The MIC values were the highest for C. parapsilosis complex and C. guilliermondii by the two methods. A natural polymorphism occurring in the hot spot, one region of FKS1 has been suggested to be responsible for the reduced echinocandin susceptibilities of these species [22]. Unlike yeasts with acquired FKS mutations, these strains respond well to standard therapy presumably because the polymorphism only weakly affects the sensitivity of glucan synthase for drug [5]. Moreover, the good clinical response of C. parapsilosis may be due to its less virulent, reduced capacity to invade the deep tissue, and the high probability of therapeutic success if central venous catheter is removed [15].

In our study, the resistance to AND (EUCAST/CLSI, 13.5/2.7 %), CSP (EUCAST/CLSI, breakpoint not available/16.2 %), and MCF (EUCAST/CLSI, 18.9/13.5 %) was most prominent among C. glabrata complex isolates. Similarly, the SENTRY Antimicrobial Surveillance Program reported echinocandin resistance of 8.0–9.3 % among 1669 C. glabrata from blood stream infections [23]; moreover, in a 10-year survey at the Duke university hospital echinocandin resistance rate increased from 4.9 to 12.3 % in 2001–2010 [24]. Prolonged therapy with these drugs has been suggested to be a potential cause for decreased susceptibility to echinocandins among isolates of C. glabrata [2227].

A decrease in the activity of AND (EUCAST/CLSI, 8.7/2.2 %), MCF (EUCAST/CLSI, breakpoint not available/2.2 %), and CSP (EUCAST/CLSI, breakpoint not available/13 %) was also observed among isolates of C. tropicalis.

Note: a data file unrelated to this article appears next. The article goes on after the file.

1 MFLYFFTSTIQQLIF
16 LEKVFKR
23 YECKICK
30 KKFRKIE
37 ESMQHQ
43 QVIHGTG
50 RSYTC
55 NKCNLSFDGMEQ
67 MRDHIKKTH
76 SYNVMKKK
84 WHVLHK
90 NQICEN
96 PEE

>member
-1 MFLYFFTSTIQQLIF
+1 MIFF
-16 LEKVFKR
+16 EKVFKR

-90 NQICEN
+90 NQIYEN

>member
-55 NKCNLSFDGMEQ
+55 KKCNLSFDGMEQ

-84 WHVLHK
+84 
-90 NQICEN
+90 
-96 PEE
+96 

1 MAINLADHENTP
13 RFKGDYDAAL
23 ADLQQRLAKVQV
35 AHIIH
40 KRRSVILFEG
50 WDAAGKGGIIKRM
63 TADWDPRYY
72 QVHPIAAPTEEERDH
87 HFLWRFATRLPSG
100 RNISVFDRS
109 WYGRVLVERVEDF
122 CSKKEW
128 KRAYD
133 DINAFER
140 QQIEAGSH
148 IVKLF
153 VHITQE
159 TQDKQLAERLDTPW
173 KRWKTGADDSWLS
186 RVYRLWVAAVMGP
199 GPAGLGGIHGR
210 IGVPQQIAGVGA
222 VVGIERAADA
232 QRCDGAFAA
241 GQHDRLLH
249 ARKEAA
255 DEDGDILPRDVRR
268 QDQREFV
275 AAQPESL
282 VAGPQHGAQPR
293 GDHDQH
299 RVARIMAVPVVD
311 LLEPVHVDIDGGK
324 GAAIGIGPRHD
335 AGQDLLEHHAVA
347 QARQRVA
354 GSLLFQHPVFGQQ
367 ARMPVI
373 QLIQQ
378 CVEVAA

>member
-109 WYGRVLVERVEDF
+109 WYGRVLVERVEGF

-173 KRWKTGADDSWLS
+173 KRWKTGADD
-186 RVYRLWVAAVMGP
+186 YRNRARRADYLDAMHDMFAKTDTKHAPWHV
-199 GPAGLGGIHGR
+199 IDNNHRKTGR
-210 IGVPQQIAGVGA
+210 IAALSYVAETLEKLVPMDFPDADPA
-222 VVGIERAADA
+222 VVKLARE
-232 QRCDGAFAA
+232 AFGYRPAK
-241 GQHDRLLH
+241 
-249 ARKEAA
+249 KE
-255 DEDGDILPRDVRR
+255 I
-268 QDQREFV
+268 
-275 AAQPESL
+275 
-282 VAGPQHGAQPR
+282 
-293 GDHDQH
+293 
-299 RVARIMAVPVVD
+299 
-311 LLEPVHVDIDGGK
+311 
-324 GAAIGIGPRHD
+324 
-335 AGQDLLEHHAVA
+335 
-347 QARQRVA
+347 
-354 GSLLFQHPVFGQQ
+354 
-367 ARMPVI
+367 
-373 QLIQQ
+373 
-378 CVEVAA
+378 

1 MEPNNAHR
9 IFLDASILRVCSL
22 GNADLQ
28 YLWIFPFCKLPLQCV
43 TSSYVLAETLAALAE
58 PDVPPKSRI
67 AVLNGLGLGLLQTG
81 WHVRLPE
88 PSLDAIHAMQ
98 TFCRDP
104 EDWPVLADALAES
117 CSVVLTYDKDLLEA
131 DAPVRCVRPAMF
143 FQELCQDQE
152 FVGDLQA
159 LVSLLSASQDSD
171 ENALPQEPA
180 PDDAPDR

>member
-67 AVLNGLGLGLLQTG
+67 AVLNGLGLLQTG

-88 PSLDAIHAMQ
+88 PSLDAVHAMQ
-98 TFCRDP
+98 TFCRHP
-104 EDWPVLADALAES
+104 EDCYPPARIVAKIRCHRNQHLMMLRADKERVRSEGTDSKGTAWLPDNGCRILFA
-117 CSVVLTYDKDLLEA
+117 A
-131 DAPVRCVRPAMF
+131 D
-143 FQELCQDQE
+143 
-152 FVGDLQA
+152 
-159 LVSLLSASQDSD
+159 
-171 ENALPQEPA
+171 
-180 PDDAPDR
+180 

For most isolates, the echinocandin MICs obtained by the EUCAST method tended to be one twofold dilution lower than those obtained by the CLSI method. The reason for this result could be related to known differences between the two methods: the higher carbohydrate content in the RPMI and higher inoculum could be responsible for the lowering of the EUCAST results [28].

The overall EA was very high: 93 % for MCF, 92 % for AND, and 90 % for CSP. The Spearman’s correlation analysis shows a significant positive correlation between EUCAST and CLSI MICs (r = 0.85, p < 0.001 for AND; r = 0.89, p < 0.001 for CSP; r = 0.8, p < 0.001 for MCF). This finding was consistent with the results of previous global multicenter studies by Pfaller et al. [29, 30] and confirms the high level of EA between the reference procedures. The rates of EA were also high when results were analyzed per species, and the worst EA (72 %) was for C. glabrata complex tested against AND. A good CA was also observed for all organism-drug combinations, ranging from 89 to 100 %. The lowest CA was for C. glabrata complex isolates to AND, where five (13.5 %) isolates were resistant when applying EUCAST breakpoints as opposed to one (2.7 %) when applying the CLSI breakpoints. The meaning of this in vitro finding is not clear and needs to be clarified in more detail. The best CA was for C. parapsilosis complex to AND and MCF.

Conclusions